I just touched upon how natural programming can be a way forward for Perl in my previous post, and quickly saw a twitter from chromatic not understanding the “criticism (?)” of Perl 6. As he is a member of the Perl 6 development team, I am happy that he noticed my post, but not so happy about the lack of understanding. So a clarification is probably called for.

My post was not a criticism of Perl 6. I am quite skeptical and apprehensive about P6, which shone through in my article, but criticising a project that started in 2000 for not implementing ideas published in 2008 would be rather unfair. However, Perl seems to be in search of a purpose nowadays, with lessening interest and corresponding calls for better marketing.  I wanted to present a large challenge to programming in general, and to show that this is an opportunity for Perl and the Perl community.

Particularly since I don’t think better marketing is such a good idea. I think a programming ecosystem that makes you go “wow, this is really going to make my programming great” markets itself.

So this was actually more picking up the challenge presented by chromatic himself to come up with a vision for Perl.

Now, that he didn’t understand that, I can’t help. But I am quite impressed by the Perl 6 development team that they actually pick up and notice the talk in the community that quick. That’s promising for the “community rewrite of Perl and the community” that Perl 6 development originally promised.

(Actually I just wanted to show a cool debugging tool but got carried away.)


5 thoughts on “An alternative vision for the Perl Eco-System

  1. “I think a programming ecosystem that makes you go “wow, this is really going to make my programming great” markets itself.”

    And what’s “a programming ecosystem that makes you go ‘wow’?”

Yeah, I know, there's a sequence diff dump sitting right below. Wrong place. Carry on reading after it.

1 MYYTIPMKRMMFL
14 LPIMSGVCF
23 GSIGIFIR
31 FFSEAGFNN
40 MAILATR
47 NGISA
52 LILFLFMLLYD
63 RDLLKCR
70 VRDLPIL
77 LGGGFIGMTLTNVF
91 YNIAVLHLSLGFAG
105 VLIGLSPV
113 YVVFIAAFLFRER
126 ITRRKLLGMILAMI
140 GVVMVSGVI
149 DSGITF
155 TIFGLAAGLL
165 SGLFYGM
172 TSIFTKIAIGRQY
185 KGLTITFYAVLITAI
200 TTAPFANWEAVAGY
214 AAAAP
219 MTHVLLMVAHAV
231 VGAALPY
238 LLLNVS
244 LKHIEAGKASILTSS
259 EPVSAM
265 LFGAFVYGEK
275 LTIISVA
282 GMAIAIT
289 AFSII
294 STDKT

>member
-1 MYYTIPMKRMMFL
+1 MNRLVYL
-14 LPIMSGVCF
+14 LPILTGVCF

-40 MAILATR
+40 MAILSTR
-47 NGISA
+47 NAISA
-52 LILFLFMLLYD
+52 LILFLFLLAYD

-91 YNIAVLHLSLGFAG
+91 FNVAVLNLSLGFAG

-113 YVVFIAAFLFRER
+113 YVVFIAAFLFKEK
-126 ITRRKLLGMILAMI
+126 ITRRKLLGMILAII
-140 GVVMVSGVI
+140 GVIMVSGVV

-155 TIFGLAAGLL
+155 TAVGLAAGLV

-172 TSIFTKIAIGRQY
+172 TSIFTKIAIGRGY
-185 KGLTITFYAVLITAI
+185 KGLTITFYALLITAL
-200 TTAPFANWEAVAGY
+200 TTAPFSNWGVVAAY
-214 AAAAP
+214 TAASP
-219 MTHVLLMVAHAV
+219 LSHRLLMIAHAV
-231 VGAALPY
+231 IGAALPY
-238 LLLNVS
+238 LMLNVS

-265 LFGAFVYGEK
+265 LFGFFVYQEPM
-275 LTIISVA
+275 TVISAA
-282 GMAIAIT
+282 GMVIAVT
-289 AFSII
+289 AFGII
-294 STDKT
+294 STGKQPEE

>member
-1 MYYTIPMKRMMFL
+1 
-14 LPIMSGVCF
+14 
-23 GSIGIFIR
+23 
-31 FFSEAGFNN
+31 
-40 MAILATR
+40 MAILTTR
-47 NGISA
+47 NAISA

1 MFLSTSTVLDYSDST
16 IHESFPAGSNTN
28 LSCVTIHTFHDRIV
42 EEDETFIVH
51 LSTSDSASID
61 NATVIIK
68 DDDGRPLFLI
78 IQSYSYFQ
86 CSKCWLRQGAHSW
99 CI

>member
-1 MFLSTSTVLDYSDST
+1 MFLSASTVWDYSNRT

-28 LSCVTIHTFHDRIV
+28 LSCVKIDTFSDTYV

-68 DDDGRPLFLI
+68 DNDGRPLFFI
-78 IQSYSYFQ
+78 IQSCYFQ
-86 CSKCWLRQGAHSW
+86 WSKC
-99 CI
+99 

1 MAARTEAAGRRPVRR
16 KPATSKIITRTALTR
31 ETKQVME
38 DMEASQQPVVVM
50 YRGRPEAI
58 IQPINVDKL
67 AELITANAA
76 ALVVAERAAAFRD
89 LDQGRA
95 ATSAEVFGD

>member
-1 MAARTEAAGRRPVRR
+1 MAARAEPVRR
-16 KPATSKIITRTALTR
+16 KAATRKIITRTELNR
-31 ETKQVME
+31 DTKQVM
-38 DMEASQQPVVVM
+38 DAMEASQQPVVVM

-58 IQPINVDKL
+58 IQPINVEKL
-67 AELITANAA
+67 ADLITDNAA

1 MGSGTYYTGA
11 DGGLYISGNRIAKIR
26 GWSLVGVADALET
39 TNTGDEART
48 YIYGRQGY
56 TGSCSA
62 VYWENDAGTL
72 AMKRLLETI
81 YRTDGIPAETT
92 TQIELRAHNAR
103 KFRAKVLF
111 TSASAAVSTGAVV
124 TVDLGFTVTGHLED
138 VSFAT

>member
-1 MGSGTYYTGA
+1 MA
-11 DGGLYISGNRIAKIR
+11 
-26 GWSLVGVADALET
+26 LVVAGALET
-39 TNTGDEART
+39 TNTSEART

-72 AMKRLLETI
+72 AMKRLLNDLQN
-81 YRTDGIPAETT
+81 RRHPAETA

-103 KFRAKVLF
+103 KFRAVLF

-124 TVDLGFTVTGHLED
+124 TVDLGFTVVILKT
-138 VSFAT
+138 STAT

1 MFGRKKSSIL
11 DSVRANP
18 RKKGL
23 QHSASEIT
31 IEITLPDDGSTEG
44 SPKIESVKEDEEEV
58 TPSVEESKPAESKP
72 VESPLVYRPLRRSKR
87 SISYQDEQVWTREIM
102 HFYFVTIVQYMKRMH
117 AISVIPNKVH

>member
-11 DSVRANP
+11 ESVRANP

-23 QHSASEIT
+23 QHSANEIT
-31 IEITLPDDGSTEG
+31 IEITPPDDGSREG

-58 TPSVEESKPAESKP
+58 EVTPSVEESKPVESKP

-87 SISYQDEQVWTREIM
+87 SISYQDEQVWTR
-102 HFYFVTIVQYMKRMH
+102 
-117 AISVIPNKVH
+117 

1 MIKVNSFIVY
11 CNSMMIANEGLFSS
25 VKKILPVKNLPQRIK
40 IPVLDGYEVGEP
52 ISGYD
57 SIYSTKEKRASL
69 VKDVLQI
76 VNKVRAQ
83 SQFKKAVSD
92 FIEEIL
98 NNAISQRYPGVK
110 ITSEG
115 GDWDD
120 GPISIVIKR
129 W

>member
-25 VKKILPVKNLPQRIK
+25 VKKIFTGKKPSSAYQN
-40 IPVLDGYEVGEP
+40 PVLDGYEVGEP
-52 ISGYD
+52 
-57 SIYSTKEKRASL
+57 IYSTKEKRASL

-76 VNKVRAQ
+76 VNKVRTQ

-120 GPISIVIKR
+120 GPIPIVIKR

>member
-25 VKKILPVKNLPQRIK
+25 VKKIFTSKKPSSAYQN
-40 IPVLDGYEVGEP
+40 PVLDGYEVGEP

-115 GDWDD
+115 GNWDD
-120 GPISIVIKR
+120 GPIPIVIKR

2. admin says:

    For example, starting Perl programming back in the 90s,, seeing dynamic typing, CPAN and a lot of other things new to a prior 8086 assembler coder. Since then very little (but it’s been enough to keep me occupied for 10+ years).

    However, something that would really implement some of the ideas from my previous post would probably be exciting and a real step forward – although maybe only for me..

  3. Adam Kennedy says:

    > Particularly since I don’t think better marketing is such a good idea. I think a programming ecosystem that makes you go “wow, this is really going to make my programming great” markets itself.

    If it’s one thing I learned from my experience with the Oz programming language, it was that this statement is false.

  4. admin says:

    Mr. Kennedy: That is also a fallacy, that Oz was not marketed doesn’t necessary mean lack of marketing is the reason for it’s low acceptance.

    I don’t know much about Oz except what I just skimmed of Wikipedia, but to me it seems very focussed on language (though interesting) and little else (cpan-like libraries, a special IDE, debugging tools, community, forums, learning resources and so on). Exactly what I tried to criticise earlier, that language development is far too focused on writing new code and far too little on the other parts of programming – which is taking a lot more time and effort than writing new code. (That is not a criticism of Perl only of course, it’s just that I happen to spend most my time with Perl)

    Also, a new language must meet a need to succeed too – there are plenty of really nice languages out there, but the majority of developers are not going to go through the relatively large effort of learning them unless it offers them clear value back. Being better from a computer science point of view is not enough (as proven many times).

    That said, I don’t think freshening up some of the old Perl sites would hurt.

  5. I totally agree with your vision about better tools – but frankly the criticism of Perl 6 project was rather unnecessary. From what I’ve seen there are so many innovative ideas in it – that accusing it of playing catch up with other languages seems rather ignorant.

    Continuing your thought about “doing too little on the other parts of programming” – I partially agree here – but only partially, because I think every Perl programmer recognizes that the biggest advantage of Perl is CPAN – and CPAN is not just a code repository it is a whole ecosystem. But I do agree that we could use it better. And your article on IDEs is really dead on.

Leave a Reply

Your email address will not be published. Required fields are marked *